The Curious Incident of the Dog in the Night-time
June 1, 2009
Meet Christopher Boone.
He has autism, likes (and is very good at) mathematics, likes prime numbers only, and thinks that seeing four yellow cars in a row is bad.
This book is written by Mark Haddon, it’s great and I love it.
It is Haddon’s first book, published in 2003, and have won a lot of awards, such as the 2003 Whitbread Book of the Year and the 2004 Commonwealth Writers’ Prize for Best First Book.
The title is actually a quotation of a remark made by the fictional detective Sherlock Holmes in Arthur Conan Doyle’s 1894 short story “Silver Blaze”.
The story is narrated by Christopher John Francis Boone, a 15-year-old boy with autism, living in Swindon, Wiltshire, UK. The book starts with his discovery of the neighbour’s dog killed with a garden-fork. Mrs Shears found Christopher holding her dead poodle, Wellington, and starts screaming, then call the cops.
Christopher is living with his father, Ed, who tells him his mother (Judy) was killed by a heart attack two years earlier. Although his father objects, Christopher sets out to find out who killed Wellington.
During his investigation, Christopher meets people whom he has never before encountered, even though they live on the same street. Eventually, Christopher finds out from Mrs. Alexander that his mother was engaged in an affair with Roger Shears, Mrs. Shears’s former husband. Ed discovers the book and confiscates it from Christopher, after a brief fight between them, though he later apologises. While searching for the confiscated book, Christopher uncovers a trove of letters which his mother wrote to him, dated after her supposed death, which his father has hidden.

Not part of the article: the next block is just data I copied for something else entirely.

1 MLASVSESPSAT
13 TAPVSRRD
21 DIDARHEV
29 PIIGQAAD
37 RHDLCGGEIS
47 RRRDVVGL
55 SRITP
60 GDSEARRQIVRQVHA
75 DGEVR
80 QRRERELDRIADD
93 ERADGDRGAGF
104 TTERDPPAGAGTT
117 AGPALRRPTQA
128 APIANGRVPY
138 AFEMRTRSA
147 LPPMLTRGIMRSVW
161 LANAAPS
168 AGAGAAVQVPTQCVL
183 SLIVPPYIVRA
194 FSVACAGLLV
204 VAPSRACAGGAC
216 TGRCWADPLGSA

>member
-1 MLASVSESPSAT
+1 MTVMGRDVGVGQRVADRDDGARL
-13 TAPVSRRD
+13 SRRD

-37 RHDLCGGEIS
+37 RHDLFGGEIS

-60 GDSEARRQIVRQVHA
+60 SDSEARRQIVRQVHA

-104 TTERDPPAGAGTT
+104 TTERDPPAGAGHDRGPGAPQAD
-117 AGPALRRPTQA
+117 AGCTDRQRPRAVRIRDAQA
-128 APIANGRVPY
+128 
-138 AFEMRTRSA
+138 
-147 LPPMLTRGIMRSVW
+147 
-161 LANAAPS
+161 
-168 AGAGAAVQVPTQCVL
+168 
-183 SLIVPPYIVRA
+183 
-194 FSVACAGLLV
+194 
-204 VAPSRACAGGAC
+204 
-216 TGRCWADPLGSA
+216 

Christopher, the book’s narrator, is gifted at and focused on mathematics: this is reflected by his inclusion of several famous puzzles of maths and logic. The book’s appendix is a reproduction of a question from Christopher’s A-level examination, with annotated answers.
Christopher likes only prime numbers, hence the book’s chapters are all numbered in prime numbers, ignoring composite numbers. So the first is Chapter 2, followed by 3, then 5, 7, 11, and so on, up to the last chapter, 233.
Cute, right? =p